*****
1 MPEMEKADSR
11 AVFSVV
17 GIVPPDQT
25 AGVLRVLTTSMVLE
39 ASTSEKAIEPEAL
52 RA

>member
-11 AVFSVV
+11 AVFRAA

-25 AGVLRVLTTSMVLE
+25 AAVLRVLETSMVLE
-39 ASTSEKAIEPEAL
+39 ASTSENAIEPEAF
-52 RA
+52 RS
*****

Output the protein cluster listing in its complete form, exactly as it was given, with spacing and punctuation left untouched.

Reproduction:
1 MPEMEKADSR
11 AVFSVV
17 GIVPPDQT
25 AGVLRVLTTSMVLE
39 ASTSEKAIEPEAL
52 RA

>member
-11 AVFSVV
+11 AVFRAA

-25 AGVLRVLTTSMVLE
+25 AAVLRVLETSMVLE
-39 ASTSEKAIEPEAL
+39 ASTSENAIEPEAF
-52 RA
+52 RS